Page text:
We got a call from Monji asking us if we could come in and meet with him. We were surprised and obviously, our response was “yes! Of course.” We made our way over and he told us due to covid that he had been very busy and had a lot happening with the hotel, but he loved our brand and wanted to have some in the store. We were shocked. Could it be, our little brand that we had worked so hard for was going to be part of one of the best hotels in Hawai’i? We delivered our first batch of clothing there as consignment and helped set it up and create an awesome little display, wondering what would happen next.

The First ‘We Are Dark’ Store

We kept working the farmers markets, our jobs as baristas, and building an inventory through the money we made from the markets. It was a struggle, as the coffee jobs had to keep a roof over our heads and to eat, as we had to reinvest everything back into ‘We Are Dark.’ We were ready for the next step, though we didn’t know what to do. Neither of us had any idea what we were doing, and we were going with the flow of life and allowing it to organically grow, but we decided to take a new direction and a bold decision. We asked Monji if he would like to be a part of ‘We Are Dark’.

First We Are Dark store
We Are Dark Store

We didn’t hear from him for a couple of weeks and were nervous about the response. The phone rang, apprehensively we answered, and he asked for us to go visit him. As we drove to see him, we were wondering what was about to happen. We sat down, and he explained he loved the idea and concept and could see a future for ‘We Are Dark’. He explained he had been offered a partnership from a couple of different startups in his career and he had declined, but for some reason, We Are Dark spoke to him, and he said if we still wanted him on board, he would love to become a part of the movement! Our response was ‘yes, of course, we would love to have you!’

We were all so excited and discussed the future of how we could grow, and how we all had the perfect amount of what the other was lacking making us a great trio. Monji mentioned having a store, and we were shocked and excited at the future prospect of having a store, though we knew we had a lot of work to do.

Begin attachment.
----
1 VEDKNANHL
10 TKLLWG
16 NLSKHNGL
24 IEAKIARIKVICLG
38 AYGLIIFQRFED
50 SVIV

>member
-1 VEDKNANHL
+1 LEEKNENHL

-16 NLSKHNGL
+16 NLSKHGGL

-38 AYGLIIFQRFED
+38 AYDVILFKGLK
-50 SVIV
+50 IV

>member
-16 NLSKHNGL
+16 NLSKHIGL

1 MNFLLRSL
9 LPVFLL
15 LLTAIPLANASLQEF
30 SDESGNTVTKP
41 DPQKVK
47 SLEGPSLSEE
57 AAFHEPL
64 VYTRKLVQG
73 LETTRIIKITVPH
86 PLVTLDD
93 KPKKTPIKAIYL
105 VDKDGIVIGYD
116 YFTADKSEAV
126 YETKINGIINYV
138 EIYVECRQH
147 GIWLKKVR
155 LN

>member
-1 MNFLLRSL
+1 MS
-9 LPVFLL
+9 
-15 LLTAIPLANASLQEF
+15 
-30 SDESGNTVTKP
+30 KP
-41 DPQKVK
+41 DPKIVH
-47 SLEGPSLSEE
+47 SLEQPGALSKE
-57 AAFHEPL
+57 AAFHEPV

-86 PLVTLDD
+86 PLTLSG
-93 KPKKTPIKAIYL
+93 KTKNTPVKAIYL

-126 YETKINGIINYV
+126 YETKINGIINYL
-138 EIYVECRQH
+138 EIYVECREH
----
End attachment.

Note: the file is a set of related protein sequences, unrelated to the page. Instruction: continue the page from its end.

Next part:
So that’s what we did, worked hard, maintaining our jobs as baristas and growing our inventory. Until one day we got a call from Monji, saying it’s happening! He had worked his magic and started the process of opening our first store. We were patient while he negotiated, until one day we had an email containing our future lease!

We were doing it! And we picked up the keys on November 2, 2021. 11 months after we launched, we had managed to obtain a lease for our own brick-and-mortar. We set an opening date of November 20, 2020. With keys in hand, we announced a grand opening and I got to work. Spending hours in the store, without air con as it wasn’t working, painting and figuring out the logistics of how the space would look.

Daniel was working overtime at his job, and Monji was working full-time too. We managed to do it though, we finished late Friday night for our grand opening on Saturday. We called in a few favors from our friends to paint a mural and to DJ on the opening. It was such a successful weekend, the support from our friends and strangers was wonderful. We have been open for 2 weeks now and still going strong. Spreading the word and helping to break the stigma surrounding mental health.

See Also: Kardia – Brand Story by Christan Hiscock (Co-founder and CEO)

Building a Community for Those Who Feel Dark

Our plans for the future are to continue to open stores around the mainland USA before branching to other countries. To have a community for those who feel dark or those who support those that may be struggling with society. As for me, I still suffer from depression, it’s something I am learning to live with, some days are harder than others. As for many other people out there. I’m not here to say, ‘look at me, I’m cured!’ but more to say, I understand, I relate to you, and we can get through this together.

Finally, I would like to share a poem I wrote to capture and summarize what ‘We Are Dark’ is;

I felt so alone, to no tribe I belong,

A world I see, I feel so far from,

As I open my mind, I begin to see,

A wonderful journey takes place in me.

I ebb and I flow, with the river inside,

Slowly I learn to create, with pride,

The darkness stays,

But there’s light now too.

I have found a place to belong, A tribe, Community.

I am a part, of We Are Dark.